A Day in the Life What Makes the Average German Tick?

Part 8: How Germans Decorate and Relax

6:00 p.m. The Germans at home

A young woman, 32, blonde and petite, is standing in front of the stove in an older apartment in Cologne. She says that the kitchen is her favorite place to be.

Anja Backhaus lives in three-room apartment with about 100 square meters (1,076 square feet) of floor space, which is only slightly larger than the German average of 90.2 square meters (971 square feet). She lives with her boyfriend, which is also typical for Germany, where the average household consists of 2.2 persons and the average rent, excluding utilities, is €408 ($653).

Backhaus hosts a home decorating program called "Wohnen nach Wunsch - Das Haus" ("Living the Way You Want to - The House"), which airs every Sunday at 6:15 p.m. on Germany's Vox television channel. Her program is relatively popular, reaching an audience of 700,000. Backhaus drives to people's homes, where she strolls through their houses, shaking her head at the drab, run-of-the-mill décor she encounters. Her team, an architect and several workmen, renovate the house, and in the end the owners weep for joy. Backhaus says that she also likes to spend time in the living room, which mirrors her candidates' preferences. "The kitchen and the living room are at the top of their list of places to be. For women, the kitchen is even more important." She says that the families who take part in the program are always the happiest when their living rooms and kitchens have been redone.

Backhaus, who recently paid a visit to the Paul family in the Sauerland region, says that their house looked the way 80 percent of German houses look: "Wooden ceiling, a huge wall unit and ugly wallpaper."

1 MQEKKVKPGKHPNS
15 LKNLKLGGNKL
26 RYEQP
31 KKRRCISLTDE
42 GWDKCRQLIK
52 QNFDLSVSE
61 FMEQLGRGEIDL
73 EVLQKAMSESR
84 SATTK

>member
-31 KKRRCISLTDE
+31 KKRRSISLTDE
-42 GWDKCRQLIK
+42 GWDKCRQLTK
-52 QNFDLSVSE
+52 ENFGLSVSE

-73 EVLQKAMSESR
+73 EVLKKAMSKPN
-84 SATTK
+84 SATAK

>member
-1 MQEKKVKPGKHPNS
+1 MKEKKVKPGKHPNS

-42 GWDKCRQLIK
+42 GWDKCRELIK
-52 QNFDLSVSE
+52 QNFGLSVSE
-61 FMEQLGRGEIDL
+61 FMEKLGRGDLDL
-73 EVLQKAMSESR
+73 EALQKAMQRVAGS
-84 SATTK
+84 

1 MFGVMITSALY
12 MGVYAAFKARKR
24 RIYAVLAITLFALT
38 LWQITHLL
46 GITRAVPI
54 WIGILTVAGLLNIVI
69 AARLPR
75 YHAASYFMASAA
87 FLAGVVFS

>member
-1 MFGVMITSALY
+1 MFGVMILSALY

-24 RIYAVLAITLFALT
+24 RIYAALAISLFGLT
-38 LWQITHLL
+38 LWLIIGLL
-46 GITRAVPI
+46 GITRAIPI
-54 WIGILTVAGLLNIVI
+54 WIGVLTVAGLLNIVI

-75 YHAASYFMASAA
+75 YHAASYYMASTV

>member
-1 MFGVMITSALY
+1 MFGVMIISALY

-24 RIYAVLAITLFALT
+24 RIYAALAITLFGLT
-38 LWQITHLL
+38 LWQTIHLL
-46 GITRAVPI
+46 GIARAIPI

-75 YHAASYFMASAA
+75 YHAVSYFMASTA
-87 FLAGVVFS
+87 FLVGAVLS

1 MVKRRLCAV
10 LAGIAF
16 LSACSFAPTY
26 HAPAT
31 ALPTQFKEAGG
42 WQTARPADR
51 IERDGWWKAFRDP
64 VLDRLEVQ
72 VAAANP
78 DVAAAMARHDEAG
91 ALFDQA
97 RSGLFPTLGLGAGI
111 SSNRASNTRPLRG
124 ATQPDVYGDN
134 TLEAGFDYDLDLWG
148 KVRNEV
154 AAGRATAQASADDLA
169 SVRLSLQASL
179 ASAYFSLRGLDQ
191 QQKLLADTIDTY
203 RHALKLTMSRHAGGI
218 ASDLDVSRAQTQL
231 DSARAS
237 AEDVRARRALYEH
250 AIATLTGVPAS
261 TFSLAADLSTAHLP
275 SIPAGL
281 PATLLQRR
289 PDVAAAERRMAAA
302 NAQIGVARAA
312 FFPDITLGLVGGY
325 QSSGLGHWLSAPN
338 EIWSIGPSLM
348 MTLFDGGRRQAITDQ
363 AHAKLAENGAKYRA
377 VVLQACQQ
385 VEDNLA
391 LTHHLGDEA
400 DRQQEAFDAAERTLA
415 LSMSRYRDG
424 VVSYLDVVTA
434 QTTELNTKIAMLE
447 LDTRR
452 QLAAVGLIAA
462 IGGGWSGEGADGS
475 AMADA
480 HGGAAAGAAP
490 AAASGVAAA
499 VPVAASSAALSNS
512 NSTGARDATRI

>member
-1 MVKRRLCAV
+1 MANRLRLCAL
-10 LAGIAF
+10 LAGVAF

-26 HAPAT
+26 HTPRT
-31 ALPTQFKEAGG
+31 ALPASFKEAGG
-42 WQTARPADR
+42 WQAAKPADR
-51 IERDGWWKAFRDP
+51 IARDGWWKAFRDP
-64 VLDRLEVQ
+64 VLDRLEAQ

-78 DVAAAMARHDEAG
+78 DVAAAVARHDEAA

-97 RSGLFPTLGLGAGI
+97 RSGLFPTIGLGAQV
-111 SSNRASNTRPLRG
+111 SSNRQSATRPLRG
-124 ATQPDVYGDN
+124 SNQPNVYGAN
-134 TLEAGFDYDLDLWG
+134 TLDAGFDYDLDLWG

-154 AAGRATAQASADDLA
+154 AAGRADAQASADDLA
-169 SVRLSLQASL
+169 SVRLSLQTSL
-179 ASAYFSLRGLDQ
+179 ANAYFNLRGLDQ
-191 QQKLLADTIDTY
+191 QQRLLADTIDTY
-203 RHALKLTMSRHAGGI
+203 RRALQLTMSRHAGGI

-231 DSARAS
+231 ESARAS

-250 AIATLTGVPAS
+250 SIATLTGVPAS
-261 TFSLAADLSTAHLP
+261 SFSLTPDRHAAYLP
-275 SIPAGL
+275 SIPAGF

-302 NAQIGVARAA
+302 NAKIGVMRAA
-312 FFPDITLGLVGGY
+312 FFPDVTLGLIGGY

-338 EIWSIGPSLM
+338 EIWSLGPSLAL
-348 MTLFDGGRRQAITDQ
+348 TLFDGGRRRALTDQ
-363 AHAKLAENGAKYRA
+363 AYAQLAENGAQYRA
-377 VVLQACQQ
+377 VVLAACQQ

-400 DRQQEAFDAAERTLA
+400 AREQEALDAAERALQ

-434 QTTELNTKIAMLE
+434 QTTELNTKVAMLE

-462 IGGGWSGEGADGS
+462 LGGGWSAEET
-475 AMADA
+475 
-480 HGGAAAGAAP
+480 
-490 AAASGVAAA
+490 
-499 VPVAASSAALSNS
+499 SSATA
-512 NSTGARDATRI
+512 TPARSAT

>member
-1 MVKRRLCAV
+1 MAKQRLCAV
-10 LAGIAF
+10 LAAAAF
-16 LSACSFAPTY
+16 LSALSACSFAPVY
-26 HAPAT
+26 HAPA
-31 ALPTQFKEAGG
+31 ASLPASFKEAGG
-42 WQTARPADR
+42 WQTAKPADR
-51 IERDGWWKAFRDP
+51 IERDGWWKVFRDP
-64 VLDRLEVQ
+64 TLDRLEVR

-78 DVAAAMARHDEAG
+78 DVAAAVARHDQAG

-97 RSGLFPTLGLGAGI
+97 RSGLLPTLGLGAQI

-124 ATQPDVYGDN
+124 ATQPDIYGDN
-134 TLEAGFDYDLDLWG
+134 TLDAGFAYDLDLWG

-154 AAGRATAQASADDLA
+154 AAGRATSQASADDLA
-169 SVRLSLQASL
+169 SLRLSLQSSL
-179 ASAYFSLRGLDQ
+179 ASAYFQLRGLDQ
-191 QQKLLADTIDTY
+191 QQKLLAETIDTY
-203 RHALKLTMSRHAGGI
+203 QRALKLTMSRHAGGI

The Paul's home, says Backhaus, is like 70 percent of the cases profiled on her show: Left more or less untouched in 30 or 40 years and still containing patterned upholstered furniture.

Backhaus explains that tastes are slow to change, especially in rural areas, where they can sometimes last for generations. German furniture chains like Höffner and Roller still advertise wall units in their brochures with names like "Del Sol" and "Swing." "But they know what they're doing," says Backhaus. Two-thirds of Germans live in small towns and villages with populations of less than 100,000. In fact, provincial living is the norm in Germany.

Almost every German has a piece of furniture from IKEA.

Almost every German has a piece of furniture from IKEA.

"We spend a lot of time traveling through rural areas," says Backhaus, adding that perhaps this is because there is more demand for her services in the countryside. The crew on "Living the Way You Want to" does its fair share of clearing out and throwing things away, buying new furniture and giving houses a makeover. Sometimes the makeover extends to the patio, including a barbeque grill at end -- a bigger and better model than the old one.

Every German likes a new barbecue. Germans are also partial to parquet flooring. "Cherry or walnut," says Backhaus. Besides, she adds, they're tired of wall-to-wall carpeting and woodchip wallpaper. Nowadays, many would rather have "plastered walls in sand colors, along with a new kitchen," says Backhaus, "with vanilla-colored cabinets and dark countertops." The kitchen is becoming more and more important.

Furniture retailer IKEA conducted a survey to find out what people like to do most in the kitchen. According to the results, only 24 percent of Germans now use the kitchen purely for cooking. Thirty-five percent see the kitchen as an entertainment space, and 43 percent like to use it to make phone calls.

IKEA stores in Germany receive 90 million visitors a year, and almost every German has a piece of furniture from IKEA at home. The company painstakingly studies the living habits of its customers. This has led to the development of the company's classic designs, the pieces of furniture that everyone knows. IKEA's most popular furniture includes the Ivar and Billy shelving series and the Klippan sofa.

"The bedrooms are shabby in almost every house we go into," says Anja Backhaus, sitting on her couch in Cologne. She believes that this is because visitors normally don't go into people's bedrooms. "With many candidates, the car -- something that other people can see -- is in better condition than the house."

According to Backhaus, people are withdrawing more and more, watching TV a lot, spending more time at work and hardly inviting anyone into their homes. Backhaus is a case in point. She says that she works 30 days out of every month.

Her kitchen is painted curry yellow, and her countertop wobbles.


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